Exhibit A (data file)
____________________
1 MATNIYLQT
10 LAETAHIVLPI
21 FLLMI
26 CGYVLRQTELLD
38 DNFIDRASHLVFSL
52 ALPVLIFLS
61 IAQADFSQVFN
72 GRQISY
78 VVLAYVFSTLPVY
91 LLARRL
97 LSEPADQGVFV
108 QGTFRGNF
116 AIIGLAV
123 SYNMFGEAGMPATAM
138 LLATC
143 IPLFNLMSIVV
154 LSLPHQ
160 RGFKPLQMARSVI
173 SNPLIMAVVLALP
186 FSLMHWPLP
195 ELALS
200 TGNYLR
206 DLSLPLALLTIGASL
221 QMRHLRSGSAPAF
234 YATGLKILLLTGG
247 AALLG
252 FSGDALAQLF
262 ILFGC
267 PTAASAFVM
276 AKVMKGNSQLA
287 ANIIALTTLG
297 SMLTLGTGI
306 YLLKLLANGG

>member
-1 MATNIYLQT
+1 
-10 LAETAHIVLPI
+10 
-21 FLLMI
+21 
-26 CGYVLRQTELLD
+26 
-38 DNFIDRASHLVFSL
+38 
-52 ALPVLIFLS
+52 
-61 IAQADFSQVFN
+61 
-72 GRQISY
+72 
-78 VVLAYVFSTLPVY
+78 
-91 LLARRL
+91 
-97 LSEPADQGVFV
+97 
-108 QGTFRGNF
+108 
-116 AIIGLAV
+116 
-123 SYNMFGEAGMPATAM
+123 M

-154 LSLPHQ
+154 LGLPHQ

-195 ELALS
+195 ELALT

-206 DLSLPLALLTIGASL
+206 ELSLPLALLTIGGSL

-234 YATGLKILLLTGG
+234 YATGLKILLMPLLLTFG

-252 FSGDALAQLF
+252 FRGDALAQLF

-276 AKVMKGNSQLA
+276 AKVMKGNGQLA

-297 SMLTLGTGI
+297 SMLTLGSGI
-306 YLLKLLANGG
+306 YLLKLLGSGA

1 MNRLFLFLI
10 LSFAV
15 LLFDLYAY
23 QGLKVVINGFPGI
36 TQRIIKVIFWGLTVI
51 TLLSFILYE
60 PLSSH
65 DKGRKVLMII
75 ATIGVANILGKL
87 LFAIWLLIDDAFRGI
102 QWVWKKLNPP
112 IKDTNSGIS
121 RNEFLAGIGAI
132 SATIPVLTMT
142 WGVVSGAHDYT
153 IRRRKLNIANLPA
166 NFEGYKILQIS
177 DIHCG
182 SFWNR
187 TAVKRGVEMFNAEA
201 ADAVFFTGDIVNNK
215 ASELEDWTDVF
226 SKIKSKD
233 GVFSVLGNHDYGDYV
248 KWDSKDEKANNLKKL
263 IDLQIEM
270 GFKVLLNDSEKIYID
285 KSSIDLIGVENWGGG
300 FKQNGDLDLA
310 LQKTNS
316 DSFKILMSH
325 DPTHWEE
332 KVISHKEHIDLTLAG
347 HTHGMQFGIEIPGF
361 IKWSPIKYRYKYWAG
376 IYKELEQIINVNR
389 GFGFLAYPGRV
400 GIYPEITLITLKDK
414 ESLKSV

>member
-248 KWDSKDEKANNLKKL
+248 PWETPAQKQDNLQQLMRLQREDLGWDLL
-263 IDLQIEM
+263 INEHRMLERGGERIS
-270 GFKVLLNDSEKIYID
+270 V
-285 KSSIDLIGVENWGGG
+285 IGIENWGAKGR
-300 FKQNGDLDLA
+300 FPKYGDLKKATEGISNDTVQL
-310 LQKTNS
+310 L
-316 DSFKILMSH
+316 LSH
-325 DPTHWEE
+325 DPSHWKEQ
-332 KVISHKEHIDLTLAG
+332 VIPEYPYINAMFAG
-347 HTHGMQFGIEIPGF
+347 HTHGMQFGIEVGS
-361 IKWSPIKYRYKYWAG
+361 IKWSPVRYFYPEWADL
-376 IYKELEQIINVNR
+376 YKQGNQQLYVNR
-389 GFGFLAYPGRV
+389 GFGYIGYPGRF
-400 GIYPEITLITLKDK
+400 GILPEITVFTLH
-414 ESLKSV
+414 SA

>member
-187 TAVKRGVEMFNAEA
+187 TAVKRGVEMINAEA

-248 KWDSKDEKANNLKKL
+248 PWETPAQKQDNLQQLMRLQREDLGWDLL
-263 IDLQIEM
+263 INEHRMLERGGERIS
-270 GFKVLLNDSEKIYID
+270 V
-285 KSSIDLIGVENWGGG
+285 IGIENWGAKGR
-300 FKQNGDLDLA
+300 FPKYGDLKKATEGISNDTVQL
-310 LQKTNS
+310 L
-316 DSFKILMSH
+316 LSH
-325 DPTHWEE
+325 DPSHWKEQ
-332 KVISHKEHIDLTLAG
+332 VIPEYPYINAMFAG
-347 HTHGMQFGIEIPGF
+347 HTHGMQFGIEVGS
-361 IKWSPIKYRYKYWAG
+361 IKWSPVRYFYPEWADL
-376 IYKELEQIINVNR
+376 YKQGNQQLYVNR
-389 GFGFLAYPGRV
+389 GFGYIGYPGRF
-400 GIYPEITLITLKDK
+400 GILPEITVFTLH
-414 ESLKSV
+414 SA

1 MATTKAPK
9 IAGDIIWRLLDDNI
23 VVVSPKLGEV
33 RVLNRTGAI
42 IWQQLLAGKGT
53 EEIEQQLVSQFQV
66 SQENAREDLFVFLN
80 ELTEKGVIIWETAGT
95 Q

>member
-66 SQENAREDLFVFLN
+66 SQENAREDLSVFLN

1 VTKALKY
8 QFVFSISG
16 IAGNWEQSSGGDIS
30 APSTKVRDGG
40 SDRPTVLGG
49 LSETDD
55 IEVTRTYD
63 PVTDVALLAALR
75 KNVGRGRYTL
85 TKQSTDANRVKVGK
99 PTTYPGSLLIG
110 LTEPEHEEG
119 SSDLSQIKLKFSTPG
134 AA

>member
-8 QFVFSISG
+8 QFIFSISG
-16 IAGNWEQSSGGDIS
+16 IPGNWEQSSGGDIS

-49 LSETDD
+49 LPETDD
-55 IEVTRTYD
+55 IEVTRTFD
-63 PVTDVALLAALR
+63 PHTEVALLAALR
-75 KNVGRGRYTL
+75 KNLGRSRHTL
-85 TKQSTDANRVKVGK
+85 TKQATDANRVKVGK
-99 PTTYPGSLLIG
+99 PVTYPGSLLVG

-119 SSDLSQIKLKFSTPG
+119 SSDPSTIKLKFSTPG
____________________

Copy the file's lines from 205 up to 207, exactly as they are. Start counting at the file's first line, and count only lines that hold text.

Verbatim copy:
110 LTEPEHEEG
119 SSDLSQIKLKFSTPG
134 AA